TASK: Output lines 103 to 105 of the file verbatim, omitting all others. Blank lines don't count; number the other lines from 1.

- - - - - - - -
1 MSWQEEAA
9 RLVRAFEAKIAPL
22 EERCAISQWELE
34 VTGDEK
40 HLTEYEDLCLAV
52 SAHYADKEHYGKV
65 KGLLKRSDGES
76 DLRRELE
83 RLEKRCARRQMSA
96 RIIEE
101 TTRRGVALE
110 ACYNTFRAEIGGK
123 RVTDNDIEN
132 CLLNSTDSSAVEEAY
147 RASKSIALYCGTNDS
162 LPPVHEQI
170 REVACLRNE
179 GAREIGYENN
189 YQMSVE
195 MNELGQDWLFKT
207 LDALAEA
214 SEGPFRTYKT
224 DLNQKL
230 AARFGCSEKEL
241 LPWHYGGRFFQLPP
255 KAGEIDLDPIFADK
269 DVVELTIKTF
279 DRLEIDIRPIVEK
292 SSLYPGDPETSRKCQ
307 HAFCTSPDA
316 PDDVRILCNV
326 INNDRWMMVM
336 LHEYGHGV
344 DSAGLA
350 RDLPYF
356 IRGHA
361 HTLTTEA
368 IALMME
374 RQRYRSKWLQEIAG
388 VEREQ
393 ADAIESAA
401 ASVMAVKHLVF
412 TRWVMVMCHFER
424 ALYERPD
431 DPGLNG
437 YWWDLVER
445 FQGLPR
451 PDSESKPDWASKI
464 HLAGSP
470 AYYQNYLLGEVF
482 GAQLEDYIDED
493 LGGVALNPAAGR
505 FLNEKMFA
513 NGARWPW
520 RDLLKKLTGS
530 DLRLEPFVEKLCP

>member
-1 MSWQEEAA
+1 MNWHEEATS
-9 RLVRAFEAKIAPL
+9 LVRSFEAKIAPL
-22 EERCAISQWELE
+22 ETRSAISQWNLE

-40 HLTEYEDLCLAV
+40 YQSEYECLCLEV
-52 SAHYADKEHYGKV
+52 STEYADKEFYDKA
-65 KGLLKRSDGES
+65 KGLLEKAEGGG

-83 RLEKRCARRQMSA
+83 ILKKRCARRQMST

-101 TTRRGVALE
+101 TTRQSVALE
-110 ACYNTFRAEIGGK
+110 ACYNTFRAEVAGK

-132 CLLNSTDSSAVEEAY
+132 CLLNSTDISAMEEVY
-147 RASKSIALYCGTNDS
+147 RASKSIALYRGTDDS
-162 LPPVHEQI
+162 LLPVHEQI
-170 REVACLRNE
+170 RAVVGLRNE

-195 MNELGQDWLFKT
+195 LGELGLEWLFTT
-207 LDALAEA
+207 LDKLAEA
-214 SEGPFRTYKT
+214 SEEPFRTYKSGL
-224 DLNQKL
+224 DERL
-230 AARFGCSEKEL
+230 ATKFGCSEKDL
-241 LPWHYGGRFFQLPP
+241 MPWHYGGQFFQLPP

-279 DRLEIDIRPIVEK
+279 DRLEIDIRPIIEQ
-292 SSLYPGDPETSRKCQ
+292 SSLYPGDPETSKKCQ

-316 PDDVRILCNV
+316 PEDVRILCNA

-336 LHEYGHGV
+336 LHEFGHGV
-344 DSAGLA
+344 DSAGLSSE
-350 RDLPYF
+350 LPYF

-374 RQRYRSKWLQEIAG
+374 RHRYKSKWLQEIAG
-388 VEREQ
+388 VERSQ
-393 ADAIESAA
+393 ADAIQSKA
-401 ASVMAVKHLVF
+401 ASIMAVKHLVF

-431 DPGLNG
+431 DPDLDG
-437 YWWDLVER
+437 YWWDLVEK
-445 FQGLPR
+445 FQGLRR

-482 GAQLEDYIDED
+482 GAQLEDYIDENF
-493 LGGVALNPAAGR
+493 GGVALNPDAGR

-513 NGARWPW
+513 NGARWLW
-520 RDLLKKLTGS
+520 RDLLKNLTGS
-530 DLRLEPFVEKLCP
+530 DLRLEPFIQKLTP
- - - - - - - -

+336 LHEFGHGV
-344 DSAGLA
+344 DSAGLSSE